An X-37B robotic space plane sits on the Vandenberg Air Force base runway during post-landing operations on Dec. 3, 2010. Personnel in self-contained protective atmospheric suits conduct initial checks on the robot space vehicle after its landing.
Credit: U.S. Air Force/Michael Stonecypher
An unmanned military space plane has achieved a major longevity milestone, zipping around Earth for 500 days on a clandestine mission for the United States government.
The U.S. Air Force's X-37B space plane launched on its third and latest mission on Dec. 11, 2012. As of today (April 24), the vehicle has been aloft for 500 days — far longer than its officially stated maximum orbital lifetime of 270 days.
"Clearly, and understandably, the Air Force initially set the expected parameters [of the X-37B] conservatively, not really knowing what it could do until it was tested — which is what they are doing now," said Joan Johnson-Freese, professor of national security affairs at the Naval War College in Newport, R.I. [Photos: The X-37B Space Plane's 3rd Mystery Mission]
"Personally, I think it's commendable that they are pushing it to the extent that they appear to be," Johnson-Freese told Space.com via email. "That's the only way to really know what it can do."
A tiny robotic space shuttle
The reusable X-37B looks like NASA's now-retired space shuttle, only much smaller. The robotic space plane is 29 feet (8.8 meters) long by 9.5 feet (2.9 m) tall with a wingspan of nearly 15 feet (4.6 m). Its payload bay is the size of a pickup truck bed. (The space shuttle's payload bay, by comparison, could fit two entire X-37Bs inside.)
Like the space shuttle, the X-37B launches vertically with the aid of a rocket, then returns to Earth horizontally for a runway landing. While the shuttle needed a pilot, however, the X-37B comes home autonomously, without any guidance from human hands.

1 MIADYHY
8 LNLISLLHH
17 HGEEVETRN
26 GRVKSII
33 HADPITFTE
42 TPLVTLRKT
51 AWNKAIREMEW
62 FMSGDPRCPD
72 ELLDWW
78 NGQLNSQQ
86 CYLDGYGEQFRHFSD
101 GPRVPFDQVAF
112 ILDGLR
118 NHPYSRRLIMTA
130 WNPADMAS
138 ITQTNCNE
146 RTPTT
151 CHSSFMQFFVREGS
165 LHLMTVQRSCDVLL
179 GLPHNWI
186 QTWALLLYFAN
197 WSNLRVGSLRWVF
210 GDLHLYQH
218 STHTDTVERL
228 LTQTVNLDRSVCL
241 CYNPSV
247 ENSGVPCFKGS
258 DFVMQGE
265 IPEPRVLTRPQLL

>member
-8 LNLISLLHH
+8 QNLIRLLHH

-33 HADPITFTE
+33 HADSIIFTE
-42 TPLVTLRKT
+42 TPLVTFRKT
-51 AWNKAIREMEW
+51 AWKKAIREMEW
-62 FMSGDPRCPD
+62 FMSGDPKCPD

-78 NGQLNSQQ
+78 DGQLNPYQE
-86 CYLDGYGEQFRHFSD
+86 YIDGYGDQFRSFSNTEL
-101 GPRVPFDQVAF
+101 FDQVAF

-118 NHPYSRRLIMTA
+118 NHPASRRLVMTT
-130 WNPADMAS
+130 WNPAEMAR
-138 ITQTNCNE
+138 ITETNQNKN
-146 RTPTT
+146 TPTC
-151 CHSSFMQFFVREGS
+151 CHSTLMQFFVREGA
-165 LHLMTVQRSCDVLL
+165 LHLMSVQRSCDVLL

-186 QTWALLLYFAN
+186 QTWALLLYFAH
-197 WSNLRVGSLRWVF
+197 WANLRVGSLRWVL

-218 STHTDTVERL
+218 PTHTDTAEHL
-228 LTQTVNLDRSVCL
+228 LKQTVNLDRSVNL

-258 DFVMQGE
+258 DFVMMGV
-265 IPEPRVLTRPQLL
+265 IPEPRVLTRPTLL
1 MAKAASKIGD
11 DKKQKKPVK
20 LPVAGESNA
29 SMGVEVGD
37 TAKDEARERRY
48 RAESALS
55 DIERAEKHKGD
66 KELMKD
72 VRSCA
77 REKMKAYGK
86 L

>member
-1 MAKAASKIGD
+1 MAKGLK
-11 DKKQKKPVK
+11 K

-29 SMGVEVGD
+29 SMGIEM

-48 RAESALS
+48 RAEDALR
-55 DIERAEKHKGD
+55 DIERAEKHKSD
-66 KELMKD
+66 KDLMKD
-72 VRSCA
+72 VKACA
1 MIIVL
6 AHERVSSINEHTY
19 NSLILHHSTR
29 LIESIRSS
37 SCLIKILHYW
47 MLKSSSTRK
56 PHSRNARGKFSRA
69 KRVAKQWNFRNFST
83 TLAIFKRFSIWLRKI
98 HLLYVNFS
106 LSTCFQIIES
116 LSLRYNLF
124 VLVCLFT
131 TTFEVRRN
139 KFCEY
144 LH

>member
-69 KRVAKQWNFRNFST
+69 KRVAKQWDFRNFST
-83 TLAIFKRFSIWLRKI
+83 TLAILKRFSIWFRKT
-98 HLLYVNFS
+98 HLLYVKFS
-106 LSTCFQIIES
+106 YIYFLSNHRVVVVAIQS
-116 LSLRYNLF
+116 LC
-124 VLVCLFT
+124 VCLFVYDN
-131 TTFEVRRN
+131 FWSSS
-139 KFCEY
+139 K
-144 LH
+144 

The Air Force has two X-37B space planes, both of which were built by Boeing's Phantom Works division. These two planes have flown a total of three missions, which are known as OTV-1, OTV-2 and OTV-3. ("OTV" is short for Orbital Test Vehicle.)
OTV-1 blasted off in April 2010 and circled Earth for 225 days. The second X-37B vehicle launched in March 2011, initiating the OTV-2 mission. This spaceflight lasted 469 days, finally touching down at California's Vandenberg Air Force Base in June 2012.
The current OTV-3 mission employs the first X-37B, the plane that flew OTV-1.
There's no telling when OTV-3 will end, experts say; the X-37B is solar-powered and thus can keep circling Earth for long periods. Further, observations by amateur satellite trackers indicate that the vehicle has made just one or two maneuvers during OTV-3, suggesting that the craft has plenty of thruster fuel left, said Brian Weeden, a technical adviser with the Secure World Foundation and a former orbital analyst with the Air Force.
The current mission "seems long, but that's based off of the original [270-day] estimate. We don't have anything else to go on," Weeden told Space.com. "And it's not long for other satellites. It's common for satellites, especially typical national security satellites that are well-designed, to be in orbit for years to decades."
The Air Force does not divulge specifics about the X-37B's orbital activities, asserting that the vehicle's payloads are classified.
This secrecy has spurred some speculation that the X-37B may be a space weapon of some sort, perhaps tasked with taking out other nations' satellites. Military officials have repeatedly refuted this notion, stressing that the vehicle is merely a testbed that helps demonstrate next-generation space tech.
"The primary objectives of the X-37B are twofold: reusable spacecraft technologies for America's future in space, and operating experiments which can be returned to, and examined, on Earth," Air Force officials write in an X-37B fact sheet.
This broad claim is probably true, Weeden said. He suspects the vehicle is testing out experimental sensors and satellite hardware, perhaps for the U.S. National Reconnaissance Office, which builds and operates the country's spy satellites.
Eyes in the sky
While mystery surrounds the X-37B and its missions, amateur satellite spotters are piercing the veil a bit. For example, their observations suggest that the space plane is circling Earth at an altitude of about 218 miles (350 kilometers), Weeden said.
"That's really low for a satellite," he said. "It's well below the radiation belts, and it's well below the most dense debris field."
Further, the X-37B ranges from 43.5 degrees north latitude to 43.5 degrees south latitude as it zips around Earth during the OTV-3 mission. So whatever the space plane is looking at likely lies within that stretch of the globe, Weeden said.
"It's not looking at Russia. It's not looking at Europe," he said. "My guess would be somewhere in the Middle East."